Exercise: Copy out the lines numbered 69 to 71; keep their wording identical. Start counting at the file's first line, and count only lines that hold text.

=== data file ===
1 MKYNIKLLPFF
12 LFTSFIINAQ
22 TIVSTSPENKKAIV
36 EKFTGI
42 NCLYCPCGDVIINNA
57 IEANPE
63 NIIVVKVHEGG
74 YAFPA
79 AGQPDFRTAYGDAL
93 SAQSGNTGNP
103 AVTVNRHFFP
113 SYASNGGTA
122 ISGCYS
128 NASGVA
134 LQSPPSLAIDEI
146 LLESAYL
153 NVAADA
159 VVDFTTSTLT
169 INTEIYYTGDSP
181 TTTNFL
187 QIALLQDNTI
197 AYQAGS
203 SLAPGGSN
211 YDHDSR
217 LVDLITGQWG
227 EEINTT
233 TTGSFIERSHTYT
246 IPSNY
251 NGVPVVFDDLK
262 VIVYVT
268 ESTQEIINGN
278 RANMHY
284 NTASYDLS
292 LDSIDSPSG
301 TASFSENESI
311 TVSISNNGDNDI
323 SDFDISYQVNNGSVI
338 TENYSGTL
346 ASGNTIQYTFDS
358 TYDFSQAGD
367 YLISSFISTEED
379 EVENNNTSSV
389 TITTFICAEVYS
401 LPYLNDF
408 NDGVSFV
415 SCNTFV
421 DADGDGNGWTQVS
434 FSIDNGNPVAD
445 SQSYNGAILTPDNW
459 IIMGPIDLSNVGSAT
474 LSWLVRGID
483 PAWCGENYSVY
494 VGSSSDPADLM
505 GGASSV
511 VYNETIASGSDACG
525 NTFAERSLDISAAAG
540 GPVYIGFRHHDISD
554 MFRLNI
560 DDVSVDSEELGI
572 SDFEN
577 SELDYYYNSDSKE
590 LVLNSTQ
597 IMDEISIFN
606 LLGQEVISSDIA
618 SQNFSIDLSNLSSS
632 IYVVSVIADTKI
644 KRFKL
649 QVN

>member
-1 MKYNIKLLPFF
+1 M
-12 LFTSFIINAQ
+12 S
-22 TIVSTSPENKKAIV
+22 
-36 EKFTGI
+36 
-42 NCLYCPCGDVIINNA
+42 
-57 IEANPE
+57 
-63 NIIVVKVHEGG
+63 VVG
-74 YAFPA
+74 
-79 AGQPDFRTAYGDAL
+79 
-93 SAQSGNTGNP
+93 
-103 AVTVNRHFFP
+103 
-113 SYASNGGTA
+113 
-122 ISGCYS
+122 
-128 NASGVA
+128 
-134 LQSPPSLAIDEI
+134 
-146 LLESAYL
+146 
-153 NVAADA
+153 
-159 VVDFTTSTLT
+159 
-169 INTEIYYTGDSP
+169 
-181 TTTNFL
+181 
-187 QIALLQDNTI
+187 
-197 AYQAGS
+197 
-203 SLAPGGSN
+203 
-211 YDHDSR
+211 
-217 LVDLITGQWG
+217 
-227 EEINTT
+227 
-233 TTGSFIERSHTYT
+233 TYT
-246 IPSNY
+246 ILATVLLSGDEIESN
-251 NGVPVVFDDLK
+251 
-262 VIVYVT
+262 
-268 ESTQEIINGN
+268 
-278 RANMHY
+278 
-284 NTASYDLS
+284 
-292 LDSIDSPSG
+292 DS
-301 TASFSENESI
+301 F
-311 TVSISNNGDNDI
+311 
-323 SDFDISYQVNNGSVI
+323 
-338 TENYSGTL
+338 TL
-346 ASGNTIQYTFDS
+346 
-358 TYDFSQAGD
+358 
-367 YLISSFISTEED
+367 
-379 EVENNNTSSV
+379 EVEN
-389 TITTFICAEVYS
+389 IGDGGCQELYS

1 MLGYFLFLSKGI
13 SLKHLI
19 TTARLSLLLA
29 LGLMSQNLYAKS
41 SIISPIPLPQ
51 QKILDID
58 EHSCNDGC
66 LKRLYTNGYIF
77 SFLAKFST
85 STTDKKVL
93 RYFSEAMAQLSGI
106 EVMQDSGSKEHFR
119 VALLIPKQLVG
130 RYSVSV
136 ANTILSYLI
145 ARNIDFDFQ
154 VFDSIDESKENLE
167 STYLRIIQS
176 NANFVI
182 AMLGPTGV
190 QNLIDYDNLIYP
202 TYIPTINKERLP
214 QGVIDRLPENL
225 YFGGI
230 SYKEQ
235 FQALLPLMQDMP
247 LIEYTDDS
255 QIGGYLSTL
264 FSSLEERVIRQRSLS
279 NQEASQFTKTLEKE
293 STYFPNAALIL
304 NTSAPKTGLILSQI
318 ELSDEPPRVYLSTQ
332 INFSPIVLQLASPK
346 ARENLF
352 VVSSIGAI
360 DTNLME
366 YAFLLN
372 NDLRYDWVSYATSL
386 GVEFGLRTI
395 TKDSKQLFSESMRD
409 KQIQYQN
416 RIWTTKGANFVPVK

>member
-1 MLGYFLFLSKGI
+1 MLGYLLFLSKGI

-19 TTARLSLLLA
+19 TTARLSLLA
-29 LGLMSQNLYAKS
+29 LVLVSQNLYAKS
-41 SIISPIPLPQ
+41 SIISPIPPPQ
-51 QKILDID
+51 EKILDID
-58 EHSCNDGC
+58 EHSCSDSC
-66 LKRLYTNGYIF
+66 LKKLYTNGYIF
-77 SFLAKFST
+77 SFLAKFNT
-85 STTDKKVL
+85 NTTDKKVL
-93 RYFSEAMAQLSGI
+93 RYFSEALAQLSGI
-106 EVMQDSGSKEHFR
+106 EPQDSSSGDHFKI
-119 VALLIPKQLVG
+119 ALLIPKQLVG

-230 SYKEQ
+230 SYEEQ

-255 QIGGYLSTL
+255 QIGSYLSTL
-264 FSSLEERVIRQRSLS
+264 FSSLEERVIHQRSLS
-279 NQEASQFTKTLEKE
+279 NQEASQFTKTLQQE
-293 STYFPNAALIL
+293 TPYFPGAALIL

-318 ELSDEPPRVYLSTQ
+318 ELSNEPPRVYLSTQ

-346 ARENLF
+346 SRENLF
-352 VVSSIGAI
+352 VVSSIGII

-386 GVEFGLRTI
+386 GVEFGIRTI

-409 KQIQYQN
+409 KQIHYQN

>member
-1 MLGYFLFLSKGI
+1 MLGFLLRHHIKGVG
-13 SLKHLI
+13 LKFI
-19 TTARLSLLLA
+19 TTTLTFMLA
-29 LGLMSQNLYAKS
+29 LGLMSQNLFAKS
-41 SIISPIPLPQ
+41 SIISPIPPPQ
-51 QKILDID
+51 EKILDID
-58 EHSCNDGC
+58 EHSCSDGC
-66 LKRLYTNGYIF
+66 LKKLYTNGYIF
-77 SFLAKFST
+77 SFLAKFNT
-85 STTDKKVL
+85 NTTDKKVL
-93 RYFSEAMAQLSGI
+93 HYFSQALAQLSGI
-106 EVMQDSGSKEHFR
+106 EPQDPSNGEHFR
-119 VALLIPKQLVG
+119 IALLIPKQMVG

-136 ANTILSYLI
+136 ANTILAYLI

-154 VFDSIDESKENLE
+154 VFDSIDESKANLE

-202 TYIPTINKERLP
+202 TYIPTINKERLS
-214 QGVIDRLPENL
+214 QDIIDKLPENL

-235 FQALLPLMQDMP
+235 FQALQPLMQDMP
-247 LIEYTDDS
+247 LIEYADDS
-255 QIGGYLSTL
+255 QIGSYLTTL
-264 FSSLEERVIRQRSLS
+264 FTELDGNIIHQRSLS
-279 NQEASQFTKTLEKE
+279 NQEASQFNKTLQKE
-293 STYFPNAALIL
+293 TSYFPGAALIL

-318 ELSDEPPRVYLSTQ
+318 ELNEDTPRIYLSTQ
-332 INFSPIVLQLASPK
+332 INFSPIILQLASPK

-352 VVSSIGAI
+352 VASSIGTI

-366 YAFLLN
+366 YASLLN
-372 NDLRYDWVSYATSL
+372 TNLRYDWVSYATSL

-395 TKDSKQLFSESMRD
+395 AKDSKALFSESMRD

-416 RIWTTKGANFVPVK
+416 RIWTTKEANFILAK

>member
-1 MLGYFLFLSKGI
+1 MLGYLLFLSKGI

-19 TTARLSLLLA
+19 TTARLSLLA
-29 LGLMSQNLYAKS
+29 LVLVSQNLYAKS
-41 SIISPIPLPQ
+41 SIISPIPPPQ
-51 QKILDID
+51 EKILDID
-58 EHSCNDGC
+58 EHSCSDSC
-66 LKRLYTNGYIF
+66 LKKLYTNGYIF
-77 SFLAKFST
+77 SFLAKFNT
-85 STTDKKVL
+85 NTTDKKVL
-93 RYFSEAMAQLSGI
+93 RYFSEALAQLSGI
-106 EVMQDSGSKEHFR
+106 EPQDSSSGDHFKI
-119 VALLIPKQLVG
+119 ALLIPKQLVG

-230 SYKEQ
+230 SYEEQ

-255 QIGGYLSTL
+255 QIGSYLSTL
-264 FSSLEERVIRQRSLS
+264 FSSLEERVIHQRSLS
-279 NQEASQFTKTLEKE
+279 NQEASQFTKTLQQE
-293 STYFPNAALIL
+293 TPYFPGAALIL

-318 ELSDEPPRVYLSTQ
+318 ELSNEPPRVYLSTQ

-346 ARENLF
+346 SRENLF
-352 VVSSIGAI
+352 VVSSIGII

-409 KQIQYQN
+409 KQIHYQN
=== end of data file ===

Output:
>member
-1 MKYNIKLLPFF
+1 M